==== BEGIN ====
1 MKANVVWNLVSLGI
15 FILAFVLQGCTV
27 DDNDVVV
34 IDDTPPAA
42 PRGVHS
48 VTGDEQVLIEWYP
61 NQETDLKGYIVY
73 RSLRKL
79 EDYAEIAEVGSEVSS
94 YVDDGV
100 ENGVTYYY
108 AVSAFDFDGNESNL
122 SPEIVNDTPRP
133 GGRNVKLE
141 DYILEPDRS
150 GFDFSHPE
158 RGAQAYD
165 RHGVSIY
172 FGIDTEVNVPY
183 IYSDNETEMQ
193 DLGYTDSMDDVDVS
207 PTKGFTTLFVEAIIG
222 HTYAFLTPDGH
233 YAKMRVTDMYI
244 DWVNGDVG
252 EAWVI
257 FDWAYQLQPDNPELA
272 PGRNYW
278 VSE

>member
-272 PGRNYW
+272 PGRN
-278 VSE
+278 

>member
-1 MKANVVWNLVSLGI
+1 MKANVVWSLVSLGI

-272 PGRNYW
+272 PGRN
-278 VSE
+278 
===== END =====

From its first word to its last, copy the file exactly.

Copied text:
1 MKANVVWNLVSLGI
15 FILAFVLQGCTV
27 DDNDVVV
34 IDDTPPAA
42 PRGVHS
48 VTGDEQVLIEWYP
61 NQETDLKGYIVY
73 RSLRKL
79 EDYAEIAEVGSEVSS
94 YVDDGV
100 ENGVTYYY
108 AVSAFDFDGNESNL
122 SPEIVNDTPRP
133 GGRNVKLE
141 DYILEPDRS
150 GFDFSHPE
158 RGAQAYD
165 RHGVSIY
172 FGIDTEVNVPY
183 IYSDNETEMQ
193 DLGYTDSMDDVDVS
207 PTKGFTTLFVEAIIG
222 HTYAFLTPDGH
233 YAKMRVTDMYI
244 DWVNGDVG
252 EAWVI
257 FDWAYQLQPDNPELA
272 PGRNYW
278 VSE

>member
-272 PGRNYW
+272 PGRN
-278 VSE
+278 

>member
-1 MKANVVWNLVSLGI
+1 MKANVVWSLVSLGI

-272 PGRNYW
+272 PGRN
-278 VSE
+278 